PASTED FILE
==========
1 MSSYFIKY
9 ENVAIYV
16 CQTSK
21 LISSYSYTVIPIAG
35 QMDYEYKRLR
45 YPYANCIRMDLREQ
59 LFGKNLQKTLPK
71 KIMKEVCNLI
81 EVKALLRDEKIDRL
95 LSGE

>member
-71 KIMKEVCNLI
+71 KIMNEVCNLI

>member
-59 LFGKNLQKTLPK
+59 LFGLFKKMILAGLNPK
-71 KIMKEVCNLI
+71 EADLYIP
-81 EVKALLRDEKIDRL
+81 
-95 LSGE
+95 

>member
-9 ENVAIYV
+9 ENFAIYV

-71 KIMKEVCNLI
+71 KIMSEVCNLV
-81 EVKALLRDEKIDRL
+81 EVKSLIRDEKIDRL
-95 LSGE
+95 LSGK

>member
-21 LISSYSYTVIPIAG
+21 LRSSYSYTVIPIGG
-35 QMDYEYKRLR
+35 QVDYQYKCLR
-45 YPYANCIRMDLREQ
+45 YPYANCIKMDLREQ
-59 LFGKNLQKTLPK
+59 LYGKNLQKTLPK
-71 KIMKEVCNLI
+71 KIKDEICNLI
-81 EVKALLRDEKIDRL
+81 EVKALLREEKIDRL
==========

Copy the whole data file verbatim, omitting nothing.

1 MSSYFIKY
9 ENVAIYV
16 CQTSK
21 LISSYSYTVIPIAG
35 QMDYEYKRLR
45 YPYANCIRMDLREQ
59 LFGKNLQKTLPK
71 KIMKEVCNLI
81 EVKALLRDEKIDRL
95 LSGE

>member
-71 KIMKEVCNLI
+71 KIMNEVCNLI

>member
-59 LFGKNLQKTLPK
+59 LFGLFKKMILAGLNPK
-71 KIMKEVCNLI
+71 EADLYIP
-81 EVKALLRDEKIDRL
+81 
-95 LSGE
+95 

>member
-9 ENVAIYV
+9 ENFAIYV

-71 KIMKEVCNLI
+71 KIMSEVCNLV
-81 EVKALLRDEKIDRL
+81 EVKSLIRDEKIDRL
-95 LSGE
+95 LSGK

>member
-21 LISSYSYTVIPIAG
+21 LRSSYSYTVIPIGG
-35 QMDYEYKRLR
+35 QVDYQYKCLR
-45 YPYANCIRMDLREQ
+45 YPYANCIKMDLREQ
-59 LFGKNLQKTLPK
+59 LYGKNLQKTLPK
-71 KIMKEVCNLI
+71 KIKDEICNLI
-81 EVKALLRDEKIDRL
+81 EVKALLREEKIDRL